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Matchmaker Coffee Wants to Help People Find Lasting Love

Matchmaker Coffee

The Matchmaker Coffee six-bag tasting pack. All images courtesy of Matchmaker Coffee.

Anyone who’s Tinder’d, Bumble’d, Farmers Only’d or Gluten Free Singles’d their way through the modern dating landscape is bound to have come across some duds.

Even finding just the right coffee match can be a bit of a lonely fool’s game, although a new roasting and pairing service called Matchmaker Coffee has a Cupid’s bow aimed straight at the hearts of the most coffee-curious consumers.

Based in the Toronto area, Matchmaker was launched by Suneal Pabari and Adam Frank, founders of the The Roasters Pack, the online multiroaster subscription service that launched six years ago.

Debuting about a month ahead of the widespread COVID-19 shutdowns, the company has had to adapt its early operating procedures, while also adjusting to rapidly changing market demand.

“Things have been interesting over the past few weeks; we’ve lost some subscribers who are in a tight situation financially as well as our larger office clients, but have gotten new subscribers because of the shelter in place/work from home,” Pabari told DCN, noting that the company donated all its March profits to COVID-19 relief efforts. “We’re pretty grateful though for our situation. I know a lot of my other roaster friends can’t really say the same.”

Matchmaker Coffee Box

The Roasters Pack gives subscribers a set of three new coffees per month from a roster comprising some of Canada’s most quality-focused specialty coffee roasters. While that service appeals to serial coffee daters, Matchmaker is designed to form happy long-term relationships.

“After running The Roasters Pack for over 5 years, we’ve learned a ton about what people want out of their coffee,” Pabari recently told Daily Coffee News. “Some people love the variety, which is where The Roasters Pack comes in, but some people just want a consistently delicious coffee at an affordable price. The issue is that ‘delicious’ is completely different depending on the person.”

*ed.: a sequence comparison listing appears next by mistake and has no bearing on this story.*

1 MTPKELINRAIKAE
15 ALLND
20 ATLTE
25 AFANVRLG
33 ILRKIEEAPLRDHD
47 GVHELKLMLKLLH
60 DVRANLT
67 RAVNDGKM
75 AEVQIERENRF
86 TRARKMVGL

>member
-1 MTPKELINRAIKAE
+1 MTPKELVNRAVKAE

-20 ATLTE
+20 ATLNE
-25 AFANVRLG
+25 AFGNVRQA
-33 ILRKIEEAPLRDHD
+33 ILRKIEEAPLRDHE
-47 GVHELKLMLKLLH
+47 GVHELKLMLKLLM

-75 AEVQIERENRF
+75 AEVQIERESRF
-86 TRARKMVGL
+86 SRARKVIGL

Matchmaker coffee cupping

Matchmaker Coffee Founders Suneal Pabari and Adam Frank.

With that in mind, the Matchmaker process begins with the purchase of a six-coffee variety pack in recyclable bags, with coffees that are identified only by number. Users rate each coffee on a Matchmaker-supplied scorecard — or they can take an online quiz with or without the variety pack. Based on the subscription preference, Matchmaker then creates and ships bags of fresh-roasted coffees tailored to users’ individual taste preferences.

The Matchmaker team is currently roasting on a Loring machine powered by Canadian clean energy systems provider Bullfrog Power at another roasting company’s production headquarters in Toronto, while sourcing greens from a number of importers, including  Olam, Caravela and Sucafina.

Each six-coffee tasting set is designed to offer a range of coffee roast levels, flavors, bodies, aromas and other attributes. Users are encouraged to brew each coffee just as they normally would at home.

rate coffees

“How the customer is brewing the coffee is a variable that we can’t control when we’re nerding out about coffee during our cupping sessions,” said Pabari. “So it’s important to have that element brought into the scoring.”

Scores provided by users are then paired with the Matchmaker roasting team’s internal notes on coffees and blends of coffees to run through an algorithm that generates initial recommendations. A human then compares the users’ scores and comments to ultimately settle on the best available option.

“That could be a single-origin coffee or it could be a blend,” Pabari said of what gets shipped to subscribers. “If the data shows that the customer is appreciating a range of coffees, we’ll send them different coffees each month that fit that range of what they like.”

Matchmaker Your Name Here

Of course, user preferences can always be tweaked based on continued feedback, as the algorithm adjusts or even as their tastes in coffees change. In a sense, this approach is the antithesis to the Third Wave movement, and even services such as The Roasters Pack, where typically it’s the roasters telling customers what they should like and why.

“Most roasters will be very much focusing on explaining why their coffee is good — whether it’s the roasting, the sourcing, the producer, the washing station, the terroir, et cetera,” said Pabari. “Realistically, though, only a segment of coffee drinkers care about the depth we as specialty roasters are going to in order to have a really good cup of coffee.”

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